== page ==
6 Questions To Ask Adoptive Parents When Choosing A Family For Your Baby

Birth mothers who choose adoption for their babies have an incredibly difficult task set before them when it comes to selecting a family who will ultimately raise the child. Most adoptive families assemble some of their basic information into a type of life book. Whether that means they create a crafty scrapbook or draft a heartfelt letter, this information is readily available to birth mothers who are looking for the right family. But no matter how detailed that life book is, it provides only cursory information on the family and on what the child’s future could look like.

adoption questions for adoptive parents

Getting to know a potential family for your baby can give you greater peace of mind to know that you’re making the right decision regarding your child’s upbringing. A meeting or conversation with an adoptive family gives you some answers you desperately need, but what questions should you ask? This subject tends to be overwhelming for all parties involved. To make inquiries a little easier, here are the top six questions that you should consider asking an adoptive family:

What type of openness are you interested in for this adoption?

Whether you want to maintain a relationship with the family and your child into the future or not, understanding the family’s position on openness should be key in making a decision. Adoptive parents often come into an adoption with an idea of how much openness they would like to maintain with birth mothers. Decide what milestones or contact is non-negotiable to you and then see if their ideas closely align with your own. It is far better to broach the details of an adoption plan early on in your relationship than months down the road.

How would you describe your parenting?

Seasoned parents probably already know how to define their own unique style of bringing up children. Understanding an adoptive family’s tendency toward discipline, structure, and rules gives you a clearer picture of your child’s future. You may ask for anecdotes that show their parenting at its finest, particularly if they have other children. Another way to phrase this question would be to ask what they feel the best and worst parts of parenting are for them.

Can you describe the rest of your family?

A nuclear family unit doesn’t exist inside of a vacuum. Birth mothers who desire for their child to grow up surrounded by a loving extended family of aunts, uncles, cousins, and grandparents will want to know the full family tree. Asking for extreme detail about extended family members may not be appropriate, but most adoptive parents would be willing to share briefly about their relationships and proximity to other members of the family.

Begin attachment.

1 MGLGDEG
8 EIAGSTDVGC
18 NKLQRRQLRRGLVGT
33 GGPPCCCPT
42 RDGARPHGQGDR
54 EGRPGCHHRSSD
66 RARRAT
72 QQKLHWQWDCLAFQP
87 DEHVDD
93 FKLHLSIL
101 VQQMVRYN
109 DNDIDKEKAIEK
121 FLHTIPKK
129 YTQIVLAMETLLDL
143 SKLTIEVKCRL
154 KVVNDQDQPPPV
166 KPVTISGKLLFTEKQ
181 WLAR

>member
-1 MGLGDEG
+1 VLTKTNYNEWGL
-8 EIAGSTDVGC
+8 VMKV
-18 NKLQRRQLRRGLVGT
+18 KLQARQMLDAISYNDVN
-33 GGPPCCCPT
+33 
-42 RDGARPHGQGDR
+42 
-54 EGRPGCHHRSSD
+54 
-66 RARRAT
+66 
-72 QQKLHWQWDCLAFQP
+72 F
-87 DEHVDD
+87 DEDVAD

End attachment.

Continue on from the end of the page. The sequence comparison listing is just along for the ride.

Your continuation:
This could also be a great time to ask more questions about the family that will live in the home with your child. Are there any other children in the home? If so, what are their best qualities, interests, and hobbies? Gathering more details about the family as a whole can be a simple way to begin painting a picture of day-to-day life in the home.

How does your family feel about adoption?

Adoption can be a touchy subject among extended family members, and even among members of the same household. However, having a solid and stable support network in place is a critical element to parenting any child. Most would agree that it definitely takes a village. Asking how extended family members and other children in the home feel about a potential adoption can be an indicator of the level of support the parents will receive. Ultimately, it can also be a litmus test to determine how well your child will be received by new grandparents, siblings, aunts, and uncles.

How do you describe yourselves?

An open letter to a birth mother probably lists some small details about who the adoptive parents are, but it likely doesn’t have any significant depth. If you have the opportunity to meet them or have a phone call with them, ask the adoptive parents to describe themselves. Who are they as individuals and as a couple? Who are they as parents, community leaders, or professionals? Every detail you can gather about their personal lives gives you a clearer glimpse at their daily reality.

What led you to choose adoption?

Just as many adoptive families are curious about how a birth mother came to the decision to place her child for adoption, a birth mother may be curious how a potential family came to the same decision. The reasons behind a family’s decision to adopt a child can run the gamut from infertility issues to previous experiences with adoption to a religious conviction. While any of those reasons can be valid, a birth mother may feel more at ease knowing how a family came to decide to bring in her child as their own.

Bear in mind that some adoptive parents choose adoption for reasons that relate to significant pain and loss for their family. Be sensitive to parents who may be guarded when giving responses, particularly if it pertains to infertility or the loss of another child.

A conversation with a potential adoptive family can be a great way to put your mind at ease regarding your decision to place a child for adoption. No matter what your reason for selecting a family or an adoption plan, choosing an adoptive home to raise your child is challenging. You want to ensure that you are seeing the family with painstaking clarity for who they are and what they can offer your child well into the years ahead. Take advantage of any time you have with them to ask some of these essential questions and give yourself a little peace of mind.

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